In 2015, the first commercial nanopore DNA sequencing device was introduced by Oxford Nanopore Technologies. Based on a synthetically engineered transmembrane protein, nanopore sequencing allows long DNA strands to be channelled through the central lumen of the pore where changes in the ionic current work as a sensor of the individual bases in the DNA. This technique was a key milestone for DNA sequencing and the achievement was only made possible after decades of research.
Since then, researchers have tried to extend this principle and build larger pores to accommodate proteins for sensing purposes, but a major challenge has been the limited understanding of artificial protein design. As an alternative, a new technique based on artificial folding of DNA into complex structures, the so-called 3D-origami technique, first reported by the AU group in 2009, has emerged. Compared to proteins, DNA origami has been shown to have an unprecedented design space for constructing nanostructures that mimic and extend naturally occurring complexes.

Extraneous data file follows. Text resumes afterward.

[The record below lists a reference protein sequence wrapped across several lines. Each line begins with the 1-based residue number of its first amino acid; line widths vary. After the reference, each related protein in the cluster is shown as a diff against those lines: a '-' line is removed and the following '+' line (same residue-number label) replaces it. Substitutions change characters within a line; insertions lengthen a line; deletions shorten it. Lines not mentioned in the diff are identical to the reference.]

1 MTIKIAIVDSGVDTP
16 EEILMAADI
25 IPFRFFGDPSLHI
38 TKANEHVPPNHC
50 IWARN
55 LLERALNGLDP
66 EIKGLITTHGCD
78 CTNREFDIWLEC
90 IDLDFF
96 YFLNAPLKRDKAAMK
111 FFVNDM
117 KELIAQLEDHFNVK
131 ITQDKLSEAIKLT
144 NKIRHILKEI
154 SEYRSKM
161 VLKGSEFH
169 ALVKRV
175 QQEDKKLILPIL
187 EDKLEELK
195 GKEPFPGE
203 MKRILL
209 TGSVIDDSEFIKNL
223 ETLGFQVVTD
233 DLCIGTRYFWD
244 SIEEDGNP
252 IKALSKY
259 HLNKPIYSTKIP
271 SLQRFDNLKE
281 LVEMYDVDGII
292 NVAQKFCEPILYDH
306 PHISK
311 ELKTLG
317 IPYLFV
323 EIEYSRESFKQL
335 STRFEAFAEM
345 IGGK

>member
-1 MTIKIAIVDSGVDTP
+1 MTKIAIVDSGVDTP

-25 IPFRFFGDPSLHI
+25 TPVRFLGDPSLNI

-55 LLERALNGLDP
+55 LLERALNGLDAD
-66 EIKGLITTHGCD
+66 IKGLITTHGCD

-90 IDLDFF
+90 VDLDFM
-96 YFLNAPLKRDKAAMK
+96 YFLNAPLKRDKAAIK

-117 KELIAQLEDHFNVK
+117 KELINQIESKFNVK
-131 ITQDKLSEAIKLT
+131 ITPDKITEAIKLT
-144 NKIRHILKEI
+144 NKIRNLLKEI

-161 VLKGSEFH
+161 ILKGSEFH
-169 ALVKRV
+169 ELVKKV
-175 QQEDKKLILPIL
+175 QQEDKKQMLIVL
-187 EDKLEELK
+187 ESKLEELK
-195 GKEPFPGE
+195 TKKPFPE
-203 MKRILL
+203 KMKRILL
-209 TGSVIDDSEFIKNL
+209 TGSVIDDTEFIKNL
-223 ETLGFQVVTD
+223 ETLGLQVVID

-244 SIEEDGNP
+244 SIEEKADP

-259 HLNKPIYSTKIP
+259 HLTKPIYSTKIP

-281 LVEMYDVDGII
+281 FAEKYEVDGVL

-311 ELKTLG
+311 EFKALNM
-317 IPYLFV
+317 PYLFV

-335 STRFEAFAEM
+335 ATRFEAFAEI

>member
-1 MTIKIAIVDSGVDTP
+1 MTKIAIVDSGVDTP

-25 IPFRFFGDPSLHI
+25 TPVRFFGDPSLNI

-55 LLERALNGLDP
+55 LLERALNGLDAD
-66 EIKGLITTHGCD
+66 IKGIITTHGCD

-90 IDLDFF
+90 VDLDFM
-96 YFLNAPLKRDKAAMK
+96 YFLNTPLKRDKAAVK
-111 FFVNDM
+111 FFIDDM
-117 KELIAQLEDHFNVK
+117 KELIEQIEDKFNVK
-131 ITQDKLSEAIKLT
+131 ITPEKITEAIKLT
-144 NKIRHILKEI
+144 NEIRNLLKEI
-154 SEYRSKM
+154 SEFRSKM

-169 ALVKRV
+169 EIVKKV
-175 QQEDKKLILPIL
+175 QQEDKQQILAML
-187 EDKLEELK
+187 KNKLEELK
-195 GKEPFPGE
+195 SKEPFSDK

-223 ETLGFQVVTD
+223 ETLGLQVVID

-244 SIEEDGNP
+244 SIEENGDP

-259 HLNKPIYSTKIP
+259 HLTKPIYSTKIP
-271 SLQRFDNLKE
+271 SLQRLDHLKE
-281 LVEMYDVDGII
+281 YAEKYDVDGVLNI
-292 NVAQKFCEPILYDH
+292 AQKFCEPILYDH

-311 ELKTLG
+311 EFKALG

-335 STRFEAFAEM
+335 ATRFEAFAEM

In a new article, published in Nature Communications, the researchers now report the creation of a large synthetic nanopore made from DNA. This nanopore structure is capable of translocating large protein-sized macromolecules between compartments separated by a lipid bilayer. In addition, a functional gating system was introduced inside the pore to enable biosensing of very few molecules in solution.
With the use of powerful optical microscopes, the researchers could follow the flow of molecules through individual nanopores. By introducing a controllable plug in the pore, it was furthermore possible to size-selectively control the flow of protein-size molecules and demonstrate label-free, real time, bio-sensing of a trigger molecule.
Lastly the pore was equipped with a set of controllable flaps, allowing targeted insertion into membranes displaying particular signal molecules. In the future, this mechanism will potentially enable insertion of the sensor specifically into diseased cells and may allow diagnosis at the single cell level.
The results were published in Nature Communications.